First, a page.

Step onto our fully enclosed Deep Ocean Escalator and you’ll be transported through the Sharks of the Deep Exhibit, presented by Cox. The first of its kind, this fully enclosed escalator draws you deeper and deeper into an underwater world where you’re completely surrounded by thousands of mysterious ocean creatures. On your ride, don't miss the giant rays flying overhead, gliding like kites in the wind, or the whitetip reef sharks emerging from the shadows. See if you can spot our rescued sea turtles, all 8 shark species, and 3 different large schooling fish!

 

Can’t take the escalator? Don’t worry, we have an elevator, too!

Did You Know?
Deep ocean escalator

The first of its kind, our Deep Ocean Escalator is a fully encased acrylic tunnel that takes you on a descent through the 200,000 gallon Sharks of the Deep habitat.

Watch sharks of the deep

Dive into the deep ocean exhibit through our live shark cam.

Notable species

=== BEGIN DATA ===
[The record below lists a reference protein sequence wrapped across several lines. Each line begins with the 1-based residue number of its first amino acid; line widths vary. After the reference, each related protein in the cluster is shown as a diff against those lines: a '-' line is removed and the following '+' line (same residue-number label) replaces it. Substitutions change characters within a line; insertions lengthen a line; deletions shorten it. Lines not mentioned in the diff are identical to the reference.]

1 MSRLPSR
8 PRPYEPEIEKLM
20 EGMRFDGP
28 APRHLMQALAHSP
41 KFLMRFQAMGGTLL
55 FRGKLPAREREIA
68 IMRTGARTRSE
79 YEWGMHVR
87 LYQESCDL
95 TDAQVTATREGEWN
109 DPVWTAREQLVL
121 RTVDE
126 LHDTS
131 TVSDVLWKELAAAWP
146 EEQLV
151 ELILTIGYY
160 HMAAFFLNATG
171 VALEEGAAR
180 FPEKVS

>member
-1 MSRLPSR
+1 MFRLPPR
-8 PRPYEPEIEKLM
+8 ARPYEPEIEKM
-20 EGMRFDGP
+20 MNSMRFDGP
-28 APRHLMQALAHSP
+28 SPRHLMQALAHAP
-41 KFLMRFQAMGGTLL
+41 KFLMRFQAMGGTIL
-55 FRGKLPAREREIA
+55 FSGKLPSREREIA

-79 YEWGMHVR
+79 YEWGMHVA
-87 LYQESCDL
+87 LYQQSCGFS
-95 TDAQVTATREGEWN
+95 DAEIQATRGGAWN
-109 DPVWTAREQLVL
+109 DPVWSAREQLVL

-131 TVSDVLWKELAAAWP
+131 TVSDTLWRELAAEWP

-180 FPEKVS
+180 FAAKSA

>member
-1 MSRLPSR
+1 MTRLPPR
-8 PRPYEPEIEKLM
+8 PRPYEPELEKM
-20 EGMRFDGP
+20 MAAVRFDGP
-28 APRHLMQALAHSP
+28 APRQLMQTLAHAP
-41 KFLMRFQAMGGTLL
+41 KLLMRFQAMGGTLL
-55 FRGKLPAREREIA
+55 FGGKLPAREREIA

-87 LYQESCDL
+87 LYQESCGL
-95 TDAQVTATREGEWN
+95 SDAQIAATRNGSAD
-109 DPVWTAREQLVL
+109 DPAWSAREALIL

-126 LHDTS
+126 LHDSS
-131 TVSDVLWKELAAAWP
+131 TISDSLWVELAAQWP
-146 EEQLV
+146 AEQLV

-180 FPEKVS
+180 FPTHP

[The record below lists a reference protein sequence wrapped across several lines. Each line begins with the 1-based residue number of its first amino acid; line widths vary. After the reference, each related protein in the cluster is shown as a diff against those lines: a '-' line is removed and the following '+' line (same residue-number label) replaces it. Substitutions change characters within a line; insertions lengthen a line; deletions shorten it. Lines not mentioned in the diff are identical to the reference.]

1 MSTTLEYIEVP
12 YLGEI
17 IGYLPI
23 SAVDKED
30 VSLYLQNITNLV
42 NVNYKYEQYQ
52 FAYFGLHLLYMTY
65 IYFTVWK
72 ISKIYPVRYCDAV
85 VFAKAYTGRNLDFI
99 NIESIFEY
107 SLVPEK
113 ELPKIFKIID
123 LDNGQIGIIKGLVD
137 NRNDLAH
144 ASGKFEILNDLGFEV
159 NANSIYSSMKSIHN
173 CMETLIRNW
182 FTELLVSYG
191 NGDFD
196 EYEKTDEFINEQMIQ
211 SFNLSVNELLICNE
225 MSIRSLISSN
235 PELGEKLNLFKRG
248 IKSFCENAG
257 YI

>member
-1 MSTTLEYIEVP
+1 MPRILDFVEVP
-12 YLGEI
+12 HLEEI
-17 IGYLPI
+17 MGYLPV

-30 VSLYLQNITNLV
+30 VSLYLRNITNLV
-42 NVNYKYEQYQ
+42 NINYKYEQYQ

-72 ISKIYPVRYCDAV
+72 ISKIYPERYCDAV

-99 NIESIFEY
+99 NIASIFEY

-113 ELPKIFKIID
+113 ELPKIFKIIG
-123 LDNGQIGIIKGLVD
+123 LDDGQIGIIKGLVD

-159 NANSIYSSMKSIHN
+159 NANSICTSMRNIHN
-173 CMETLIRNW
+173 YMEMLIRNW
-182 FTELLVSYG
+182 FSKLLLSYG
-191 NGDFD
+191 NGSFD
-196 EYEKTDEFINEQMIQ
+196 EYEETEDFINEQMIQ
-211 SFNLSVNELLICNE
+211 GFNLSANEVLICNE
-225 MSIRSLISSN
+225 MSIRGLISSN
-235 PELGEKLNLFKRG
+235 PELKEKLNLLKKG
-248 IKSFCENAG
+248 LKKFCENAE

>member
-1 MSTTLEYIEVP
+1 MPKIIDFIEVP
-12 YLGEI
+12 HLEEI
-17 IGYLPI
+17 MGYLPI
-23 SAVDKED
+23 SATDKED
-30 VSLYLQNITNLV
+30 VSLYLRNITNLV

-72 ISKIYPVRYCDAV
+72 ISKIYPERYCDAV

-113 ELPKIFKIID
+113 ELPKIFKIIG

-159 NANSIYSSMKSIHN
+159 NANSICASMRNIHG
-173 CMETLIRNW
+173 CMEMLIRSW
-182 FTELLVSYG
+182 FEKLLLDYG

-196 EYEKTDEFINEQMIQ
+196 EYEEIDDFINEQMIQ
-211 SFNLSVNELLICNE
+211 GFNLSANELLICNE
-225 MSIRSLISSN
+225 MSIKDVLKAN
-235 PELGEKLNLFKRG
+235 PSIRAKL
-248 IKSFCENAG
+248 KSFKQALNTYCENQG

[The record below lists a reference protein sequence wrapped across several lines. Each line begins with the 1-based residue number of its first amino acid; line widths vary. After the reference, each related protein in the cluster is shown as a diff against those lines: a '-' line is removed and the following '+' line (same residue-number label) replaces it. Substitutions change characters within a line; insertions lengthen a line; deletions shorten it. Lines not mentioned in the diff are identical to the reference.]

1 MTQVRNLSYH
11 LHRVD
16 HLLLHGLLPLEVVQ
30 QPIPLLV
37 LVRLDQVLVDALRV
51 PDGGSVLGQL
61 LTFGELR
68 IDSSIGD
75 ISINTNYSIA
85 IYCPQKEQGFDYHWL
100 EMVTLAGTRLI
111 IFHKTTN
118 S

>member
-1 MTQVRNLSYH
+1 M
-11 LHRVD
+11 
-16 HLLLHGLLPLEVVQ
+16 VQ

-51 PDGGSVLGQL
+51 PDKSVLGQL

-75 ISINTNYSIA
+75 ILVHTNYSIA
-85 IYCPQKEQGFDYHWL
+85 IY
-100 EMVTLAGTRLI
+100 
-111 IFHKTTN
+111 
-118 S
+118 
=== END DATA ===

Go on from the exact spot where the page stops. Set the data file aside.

California Leopard Shark

Leopard shark

(Triakis semifasciata)

The leopard shark is aplacental viviparous, meaning that the young hatch inside the uterus and are nourished by the yolk.

Diet

Clams, spoon worms, crabs, shrimp, bony fish, and fish eggs

Size

3.9-4.9 feet long

Habitat

Near the coast in water less than 13 feet deep

Range

Found along the Pacific coast of North America, from the U.S. state of Oregon to Mazatlán in Mexico

Scalloped Hammerhead Shark

Scalloped Hammerhead

(Sphyrna lewini)

The largest scalloped hammerhead ever recorded was a female caught off the coast of Miami. She measured 10.7 ft long and reportedly weighed 440 lbs!

Diet

Fish such as sardines, mackerel, and herring

Size

4.9 to 8.2 feet

Habitat

Warm temperate and tropical coastal waters to a depth of 1,600 feet

Range

Worldwide from 46°N to 36°S

Cownose Rays

Cownose Ray

(Rhinoptera bonasus)

Cownose Rays use two modified fins on their front side to produce suction, allowing them to draw food into their mouths. They crush the food with their dental plates.

Diet

Clams, oysters, and other invertebrates

Size

45 inches in width

Habitat

Commonly found in soft mud or sand bottoms near coral reefs, though they are often found in the open ocean at depths of up to 98.4 feet

Range

Western Atlantic and Carribbean, from New England, United States to southern Brazil